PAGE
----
My point of posting isn’t to complain or whine. This folly isn’t much compared to many other image thievery stories out there. Mostly I just wanted to claim it and let everybody know that this image is mine. If you have pinned it or re-shared it, I first thank you. I make no demands, but I do have a favor to ask. If you’ve the time and you feel inclined, I would appreciate you re-pinning it with credit or maybe just Pinning this image as a public service announcement. My second request is your mindfulness now that you know. Please, if you would, just try and take a little extra second to be thoughtful of the artist behind the images you’re sharing. A few extra clicks deeper will often take you directly to their website and if you pin from there, it’s better for them. Writing their name or website is a kind gesture too. Please don’t ever upload images to Instagram, Facebook or any other sites if they are not yours and you don’t have permission. Teach your kids to do the same. They are very guilty of this, and they just don’t know any better. Teach them.

I don’t want to take the fun out of it. I don’t want to be a downer. I’m not asking you to do an in depth background check on every image you pin or share. I am there pinning with fervor right beside you, remember?. Still, everything in our world is moving way fast, not just digital art and it’s good and kind and right to make efforts to put 2 seconds of thought into these things we do online so compuslivly. Pin away and pin with speed, if you must. But please be mindful of the artists behind the images you are sharing. We’re sensitive and we’re hard on ourselves and we usually think our work sucks when it probably doesn’t. A little bit of credit, if not payment is meaningful to us (unless you’re Fit Pregnancy). I realize it’s not realistic to expect this kind of vigilance 100%, but it would be nice if it became a new norm of social engagement. A new rule in the book of modern social etiquette.

To the bloggers, advertisers and people who right click and rework images for your own profit or attention: You should really just stop. Seriously. Stop it.

Thanks for listening. I would appreciate you sharing this one. It’s important to me.

  • http://www.soulduster.com/ - ik moet hem zien anders ga ik de minister van volkgezondheid aanspreken hier op dit is echt niet goed voor mijn gezondheid om zon groote fan te zijn*ik ga dood*xxxReplyCancel

  • Marianne - This reminds me of the story of the ehrmagerd girl. I don’t know if you’ve seen this story or not but I was a little obsessed over it when I read it a couple of weeks ago. Somehow they did track down the Reddit (?) guy who made the meme. Lifted the image from the woman’s FB albums.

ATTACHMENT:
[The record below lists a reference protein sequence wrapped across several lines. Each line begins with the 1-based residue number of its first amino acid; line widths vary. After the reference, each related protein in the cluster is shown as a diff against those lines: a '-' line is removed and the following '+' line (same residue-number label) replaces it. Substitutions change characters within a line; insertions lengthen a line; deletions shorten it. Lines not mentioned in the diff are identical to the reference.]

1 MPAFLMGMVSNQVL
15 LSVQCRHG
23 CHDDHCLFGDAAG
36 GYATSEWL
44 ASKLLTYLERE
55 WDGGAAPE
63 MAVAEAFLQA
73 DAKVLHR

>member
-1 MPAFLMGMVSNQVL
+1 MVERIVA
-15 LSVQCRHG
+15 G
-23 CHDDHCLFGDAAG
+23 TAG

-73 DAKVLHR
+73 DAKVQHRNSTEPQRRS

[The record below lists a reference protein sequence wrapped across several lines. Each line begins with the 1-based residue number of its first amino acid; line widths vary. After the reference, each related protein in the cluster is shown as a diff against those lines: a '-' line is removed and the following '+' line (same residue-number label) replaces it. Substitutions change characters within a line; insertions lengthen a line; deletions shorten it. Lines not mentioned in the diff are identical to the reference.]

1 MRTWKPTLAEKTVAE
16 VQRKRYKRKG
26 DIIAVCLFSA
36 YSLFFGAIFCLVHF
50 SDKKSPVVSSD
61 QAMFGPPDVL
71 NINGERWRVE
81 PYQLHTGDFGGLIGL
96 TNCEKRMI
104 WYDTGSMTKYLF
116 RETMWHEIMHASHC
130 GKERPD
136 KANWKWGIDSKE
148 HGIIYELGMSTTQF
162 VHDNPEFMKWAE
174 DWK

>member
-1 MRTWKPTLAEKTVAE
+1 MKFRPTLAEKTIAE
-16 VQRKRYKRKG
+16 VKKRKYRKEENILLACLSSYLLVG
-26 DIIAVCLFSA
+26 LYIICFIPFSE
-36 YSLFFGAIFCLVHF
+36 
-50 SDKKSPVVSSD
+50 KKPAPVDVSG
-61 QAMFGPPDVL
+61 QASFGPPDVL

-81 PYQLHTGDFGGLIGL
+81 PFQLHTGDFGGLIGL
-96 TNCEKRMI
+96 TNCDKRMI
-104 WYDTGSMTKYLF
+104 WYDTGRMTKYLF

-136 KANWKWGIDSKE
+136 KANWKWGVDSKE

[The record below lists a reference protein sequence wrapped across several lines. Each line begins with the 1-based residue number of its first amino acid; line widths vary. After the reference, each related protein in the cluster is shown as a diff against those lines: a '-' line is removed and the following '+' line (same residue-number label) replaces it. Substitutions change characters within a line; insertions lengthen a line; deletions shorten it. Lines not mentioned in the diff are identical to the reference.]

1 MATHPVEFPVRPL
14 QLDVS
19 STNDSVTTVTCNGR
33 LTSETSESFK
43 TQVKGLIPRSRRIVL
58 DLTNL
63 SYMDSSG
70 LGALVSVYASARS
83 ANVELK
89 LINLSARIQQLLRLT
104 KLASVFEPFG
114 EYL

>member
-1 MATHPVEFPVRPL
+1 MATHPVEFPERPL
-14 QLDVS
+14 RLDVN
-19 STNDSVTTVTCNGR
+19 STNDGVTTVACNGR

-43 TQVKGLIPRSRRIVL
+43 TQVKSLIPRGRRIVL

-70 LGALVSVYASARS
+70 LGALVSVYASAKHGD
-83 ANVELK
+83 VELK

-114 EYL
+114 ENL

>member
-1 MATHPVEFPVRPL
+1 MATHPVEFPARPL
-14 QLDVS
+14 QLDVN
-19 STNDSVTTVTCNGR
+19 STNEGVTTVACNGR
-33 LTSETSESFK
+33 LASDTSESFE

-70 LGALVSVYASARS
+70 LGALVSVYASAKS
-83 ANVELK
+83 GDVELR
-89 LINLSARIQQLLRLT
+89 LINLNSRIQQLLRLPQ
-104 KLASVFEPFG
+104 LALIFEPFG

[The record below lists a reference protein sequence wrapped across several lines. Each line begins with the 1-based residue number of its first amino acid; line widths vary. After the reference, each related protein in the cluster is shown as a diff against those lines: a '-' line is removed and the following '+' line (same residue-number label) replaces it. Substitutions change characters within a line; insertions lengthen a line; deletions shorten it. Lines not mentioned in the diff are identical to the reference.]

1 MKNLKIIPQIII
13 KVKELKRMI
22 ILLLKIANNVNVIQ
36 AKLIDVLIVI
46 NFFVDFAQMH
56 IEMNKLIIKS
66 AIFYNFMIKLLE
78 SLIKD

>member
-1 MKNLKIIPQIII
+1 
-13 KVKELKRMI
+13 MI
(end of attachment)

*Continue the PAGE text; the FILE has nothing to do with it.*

• Kellie - Love you Trish Reda. It was you who made me aware of this issue on a personal level.. Now if I need a photo for a blog post I only go to Flickr and use the free authorized images… And I always include the link back to the artist.

    I don’t make money on social media but using high quality images is still important to me. Since I don’t have the talent myself, I am very grateful to the artists who share some of their work. It seems like the very least I can do is keep the scales balanced by making sure credit is given where it belongs.ReplyCancel

  • Beth Miles - A-fricken-men! I love this whole rant and will be sharing. I have had clients chop up my demo reels to present in briefs to ask if we can do something “like this”…. (palm meets face). I have had countless people send me my own stuff from all over the worldwide web to “check this out!” (palm meets face again) Worse still I have had people cut my demo together with my one apples-to-apples competitor’s demo, and then take credit for it all, even stealing a real job out from both of us, destroying a potentially repeat customer’s faith in what we do. (aargh!)

    You want your stuff out there, you NEED your stuff out there, and all you can do is count on people to, if not do the right thing, at least not do the wrong thing.

    Good luck!ReplyCancel

  • Amber Baker - I totally feel for you. It makes you feel violated to a certain extent. I am in the midst of this with one of my wedding clients. Just today they brought to my attention that their wedding images are being used all over the web, on unsavory blogposts and advertisements. I’m trying to deal with the ones I can, but I know it’s a part of the web. We’ll never be able to take them all down. And a small part of me feels flattered, but a bigger part of me feels protective of my client.ReplyCancel

    • trish - Amber, it sucks. While the Tumblr/Pinterest thing is impossible, if they are being used on any kind of traditional site, you can get them taken down. Best to send a nice email and give them 24 hours notice. Then report them. Their website will be in serious jeopardy with this kind of report. http://www.whoishostingthis.com/dmca/ReplyCancel